The Malaga firefighters at the airport before setting off to La Palma on Sunday. / SUR

Malaga firefighters travel to La Palma to assist in volcano emergency operation

The first contingent of seven travelled to the Canary Islands this week to support the clean-up and aid efforts


A contingent of firefighters from Malaga left for La Palma on Sunday to help with the volcano emergency operation.

The seven members of the Provincial Fire Consortium (CPB) did not hesitate to volunteer t o support the emergency services on the island, where the volcano has been erupting for more than 70 days.

Before their departure they said that what worries them most is not the complications from the volcanic activity, nor the rain that had increased the risk of landslides.

"When volunteers were asked to go and support colleagues there, about 50 people immediately put themselves forward"

"The hardest thing will be the social situation we are going to find, the desolation of those who have lost everything," said Francisco Soriano, technical inspector of the Malaga consortium.

Theirs is the first unit from the province to travel to the Canary Islands, with a second group following on 18 December.

The aid is the result of an agreement with the authorities in La Palma through which the Malaga brigade has committed to send a group of firefighters for a week every month, to support the rescue and clean-up tasks.

"When volunteers were asked to go and support our colleagues there, about 50 people immediately put themselves forward. That is worth recognising," said Soriano, proud of his team.

On this occasion, the technical inspector will accompany six other firefighters: María García, Antonio Manuel Cobos, Salvador Olivas, Joaquín Molina, Marta Soria and Jair Pereira.

"We face this challenge with enthusiasm and are keen to work to help the people of La Palma," said Molina, sergeant at the Coín fire station.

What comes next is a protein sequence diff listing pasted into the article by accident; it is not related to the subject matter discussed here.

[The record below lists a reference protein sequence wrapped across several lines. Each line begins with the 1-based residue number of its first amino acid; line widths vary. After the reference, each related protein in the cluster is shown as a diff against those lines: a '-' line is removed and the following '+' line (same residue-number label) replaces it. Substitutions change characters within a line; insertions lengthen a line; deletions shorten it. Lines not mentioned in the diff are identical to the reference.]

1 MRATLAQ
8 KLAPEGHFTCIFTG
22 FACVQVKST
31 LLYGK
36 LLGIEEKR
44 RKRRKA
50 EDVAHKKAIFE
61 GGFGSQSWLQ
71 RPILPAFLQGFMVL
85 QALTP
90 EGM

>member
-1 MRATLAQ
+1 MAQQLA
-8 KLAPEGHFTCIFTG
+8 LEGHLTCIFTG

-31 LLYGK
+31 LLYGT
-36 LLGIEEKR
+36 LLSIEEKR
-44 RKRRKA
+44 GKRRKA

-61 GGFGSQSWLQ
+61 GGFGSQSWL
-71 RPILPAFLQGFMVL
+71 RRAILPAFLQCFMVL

"We will be there ready to assist with any type of rescue: animals, people... we will intervene in traffic accidents and fires, as we would do at any fire station," Soriano said on Wednesday at a pre-trip meeting.

Following their arrival, Soriano pointed out, "We have just arrived and we have already been warned that the atmosphere is at a dangerous level due to the high rate of sulphur dioxide in the air."

Carbon monoxide is also being detected inside the island.

The rains, which made their first appearance in the Canary Islands this week since the beginning of the volcanic activity on 19 September, also worsened the situation on the island.

"The weight of the ash is expected to double as a result of rainfall. This makes the risk of collapse of places where the ash is deposited much greater," Soriano continued.

None of these circumstances intimidate the firefighters.

"It is going to be an unusual situation because we are facing a volcanic eruption, and that is not part of our day-to-day, but as firefighters we are perfectly trained and qualified to face any type of situation," said the consortium's technical inspector.

The firefighters travelling to La Palma are no strangers to rescue and relief work, having intervened in disasters such as the Beirut port explosion in 2020, the 2017 floods in Peru and the 2015 Nepal earthquake.

"When we go to these operations we do our best. And it is on the way back when we start thinking about it; while we are there we are immersed in work, but it is on the way back that we process the tragic situations that we have seen," said María García.